What better way to explore the remote regions of South and Central America than behind the wheel of a Volkswagen Westy? Meet our latest investment and home for the next year. His name is Ande and he’s a 34 year old hunk of retro from West Germany.
The name Ande has a double meaning:
1. The Andes Mountains which we will following the entire length of South America.
2. Ande in spanish means to walk. Being that this is an old VW, we are ready to do plenty of that!
How to buy a car in Chile
We’ve driven over 30,000 kilometers now in South America and have met fellow overlanders from all over the world. Few people buy in South America due to fear of cost, quality, lack of resources and headache. Instead, most people ship from there home country. It’s only possible to legally purchase a vehicle in select countries. The most popular and arguably the easiest is Chile. However, we have met people that have managed to purchase in Columbia and Uruguay. We went with the latter.
Buying a car is no easy task and many say it is impossible, but with a little determination and a whole lot of convincing, we now have wheels and you can too.
Step 1) Obtain a RUT number, which is basically a Chilean Social Security Number. This is required to purchase property in Chile. We had to find a Chilian sponsor, complete a lengthy application process, locate a willing notary and do a whole lot of convincing along the way.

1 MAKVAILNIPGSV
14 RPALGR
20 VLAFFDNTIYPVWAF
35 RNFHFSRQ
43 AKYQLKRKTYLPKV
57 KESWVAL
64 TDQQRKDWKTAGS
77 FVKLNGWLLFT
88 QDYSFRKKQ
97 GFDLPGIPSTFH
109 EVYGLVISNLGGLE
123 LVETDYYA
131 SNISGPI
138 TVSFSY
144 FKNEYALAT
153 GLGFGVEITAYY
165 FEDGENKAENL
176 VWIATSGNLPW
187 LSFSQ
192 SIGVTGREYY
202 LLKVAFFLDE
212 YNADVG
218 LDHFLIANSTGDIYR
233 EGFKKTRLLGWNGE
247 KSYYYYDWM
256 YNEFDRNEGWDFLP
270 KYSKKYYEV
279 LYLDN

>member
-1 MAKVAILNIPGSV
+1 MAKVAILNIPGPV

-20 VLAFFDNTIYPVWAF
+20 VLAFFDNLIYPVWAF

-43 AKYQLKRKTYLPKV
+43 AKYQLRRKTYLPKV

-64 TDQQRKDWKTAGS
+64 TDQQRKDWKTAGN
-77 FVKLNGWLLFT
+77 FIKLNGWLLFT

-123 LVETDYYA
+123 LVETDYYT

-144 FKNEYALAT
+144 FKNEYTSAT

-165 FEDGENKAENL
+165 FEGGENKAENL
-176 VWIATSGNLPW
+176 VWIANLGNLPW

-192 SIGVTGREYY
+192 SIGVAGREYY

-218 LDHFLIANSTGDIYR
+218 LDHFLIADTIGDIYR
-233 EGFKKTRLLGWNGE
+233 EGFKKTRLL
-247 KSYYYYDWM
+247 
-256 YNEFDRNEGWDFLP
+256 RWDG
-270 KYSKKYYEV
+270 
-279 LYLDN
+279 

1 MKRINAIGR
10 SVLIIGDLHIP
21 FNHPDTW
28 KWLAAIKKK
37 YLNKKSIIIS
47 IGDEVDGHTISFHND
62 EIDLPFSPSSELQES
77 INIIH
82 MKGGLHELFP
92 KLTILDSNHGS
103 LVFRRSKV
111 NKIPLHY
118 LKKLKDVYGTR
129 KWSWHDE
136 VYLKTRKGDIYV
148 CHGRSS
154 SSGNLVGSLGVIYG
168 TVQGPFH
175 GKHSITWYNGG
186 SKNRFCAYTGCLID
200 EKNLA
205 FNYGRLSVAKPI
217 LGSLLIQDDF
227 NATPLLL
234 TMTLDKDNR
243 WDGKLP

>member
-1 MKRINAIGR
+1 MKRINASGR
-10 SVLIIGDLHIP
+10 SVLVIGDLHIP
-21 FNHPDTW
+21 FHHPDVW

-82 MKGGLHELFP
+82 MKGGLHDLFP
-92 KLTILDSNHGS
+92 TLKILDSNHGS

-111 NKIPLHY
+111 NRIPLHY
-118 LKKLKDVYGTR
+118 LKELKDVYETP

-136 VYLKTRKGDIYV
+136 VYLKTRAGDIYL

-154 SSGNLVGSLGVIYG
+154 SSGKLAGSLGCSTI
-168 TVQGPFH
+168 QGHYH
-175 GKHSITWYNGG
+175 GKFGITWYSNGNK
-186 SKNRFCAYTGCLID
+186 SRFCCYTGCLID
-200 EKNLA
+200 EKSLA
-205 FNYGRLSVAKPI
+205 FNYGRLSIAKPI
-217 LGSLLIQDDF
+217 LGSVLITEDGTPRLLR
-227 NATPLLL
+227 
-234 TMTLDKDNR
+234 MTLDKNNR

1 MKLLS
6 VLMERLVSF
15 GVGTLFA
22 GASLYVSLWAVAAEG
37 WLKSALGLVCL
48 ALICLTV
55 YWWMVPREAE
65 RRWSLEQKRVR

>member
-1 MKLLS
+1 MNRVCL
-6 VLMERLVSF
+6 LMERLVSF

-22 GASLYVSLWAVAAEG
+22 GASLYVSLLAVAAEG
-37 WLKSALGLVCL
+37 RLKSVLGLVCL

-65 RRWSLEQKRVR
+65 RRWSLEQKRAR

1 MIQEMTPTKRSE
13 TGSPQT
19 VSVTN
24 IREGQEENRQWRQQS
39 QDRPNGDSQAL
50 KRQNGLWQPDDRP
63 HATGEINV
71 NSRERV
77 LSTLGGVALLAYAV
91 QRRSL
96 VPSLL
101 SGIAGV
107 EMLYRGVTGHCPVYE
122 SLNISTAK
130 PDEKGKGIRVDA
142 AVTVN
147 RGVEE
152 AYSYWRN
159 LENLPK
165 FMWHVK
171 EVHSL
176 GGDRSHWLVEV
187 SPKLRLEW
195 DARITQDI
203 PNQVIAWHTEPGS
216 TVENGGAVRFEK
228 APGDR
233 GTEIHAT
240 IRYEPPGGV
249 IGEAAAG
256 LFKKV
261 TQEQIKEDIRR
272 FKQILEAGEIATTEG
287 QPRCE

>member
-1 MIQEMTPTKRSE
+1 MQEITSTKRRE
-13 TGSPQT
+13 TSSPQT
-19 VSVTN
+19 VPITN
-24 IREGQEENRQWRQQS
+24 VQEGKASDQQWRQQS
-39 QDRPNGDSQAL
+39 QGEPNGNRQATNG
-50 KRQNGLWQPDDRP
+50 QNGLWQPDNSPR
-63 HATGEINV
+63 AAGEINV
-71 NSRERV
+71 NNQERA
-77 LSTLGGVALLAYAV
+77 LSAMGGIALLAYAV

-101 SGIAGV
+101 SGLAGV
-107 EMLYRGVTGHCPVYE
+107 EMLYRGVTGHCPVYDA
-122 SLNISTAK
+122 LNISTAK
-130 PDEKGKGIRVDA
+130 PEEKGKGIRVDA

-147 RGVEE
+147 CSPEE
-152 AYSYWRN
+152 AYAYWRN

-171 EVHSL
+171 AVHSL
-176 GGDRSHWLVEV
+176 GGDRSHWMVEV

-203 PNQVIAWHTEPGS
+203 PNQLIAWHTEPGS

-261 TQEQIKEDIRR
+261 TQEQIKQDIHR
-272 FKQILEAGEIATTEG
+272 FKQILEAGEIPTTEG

Step 2) Finding the car, which is not as easy as you might think. Finding a car took the better part of two weeks with endless searching and an overnight bus ride to complete the transaction. Note: Just because it’s advertised, doesn’t mean its actually for sale.
Step 3) Getting our hands on 3.8 million Chilean pasos in cash.
-thats right, we were millionaires for a minute and its really not all it’s hyped up to be. Getting the cash is a pain.
Step 4) Getting the title transferred. It’s hard to convince a notary that they are wrong and you (as a foreigner with google translate in hand) are correct.
Step 5) Outfit your ride. You’ll find anything you need in Santiago, Chile, just be prepared to pay. To save money, we just outfitted it with the basics and waited until we reached Bolivia for a full refurb.
MVP goes out to the lady in the photo for her surprising Spanish speaking skills. Within a month of being in South America, she could already communicate. She and her huge brain never cease to amaze me.